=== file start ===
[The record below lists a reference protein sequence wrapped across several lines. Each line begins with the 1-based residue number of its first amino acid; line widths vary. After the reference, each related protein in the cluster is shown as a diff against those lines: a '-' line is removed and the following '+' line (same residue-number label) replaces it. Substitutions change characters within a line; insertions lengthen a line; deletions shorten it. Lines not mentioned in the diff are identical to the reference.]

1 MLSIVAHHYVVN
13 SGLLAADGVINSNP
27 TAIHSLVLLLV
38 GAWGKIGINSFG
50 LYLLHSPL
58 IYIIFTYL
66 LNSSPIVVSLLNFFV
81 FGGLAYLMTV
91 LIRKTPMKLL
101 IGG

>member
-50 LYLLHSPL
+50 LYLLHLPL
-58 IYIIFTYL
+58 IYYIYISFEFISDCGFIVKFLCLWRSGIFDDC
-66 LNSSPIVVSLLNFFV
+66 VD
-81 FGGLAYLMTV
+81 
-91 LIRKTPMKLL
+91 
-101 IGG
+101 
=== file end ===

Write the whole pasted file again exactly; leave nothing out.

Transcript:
[The record below lists a reference protein sequence wrapped across several lines. Each line begins with the 1-based residue number of its first amino acid; line widths vary. After the reference, each related protein in the cluster is shown as a diff against those lines: a '-' line is removed and the following '+' line (same residue-number label) replaces it. Substitutions change characters within a line; insertions lengthen a line; deletions shorten it. Lines not mentioned in the diff are identical to the reference.]

1 MLSIVAHHYVVN
13 SGLLAADGVINSNP
27 TAIHSLVLLLV
38 GAWGKIGINSFG
50 LYLLHSPL
58 IYIIFTYL
66 LNSSPIVVSLLNFFV
81 FGGLAYLMTV
91 LIRKTPMKLL
101 IGG

>member
-50 LYLLHSPL
+50 LYLLHLPL
-58 IYIIFTYL
+58 IYYIYISFEFISDCGFIVKFLCLWRSGIFDDC
-66 LNSSPIVVSLLNFFV
+66 VD
-81 FGGLAYLMTV
+81 
-91 LIRKTPMKLL
+91 
-101 IGG
+101 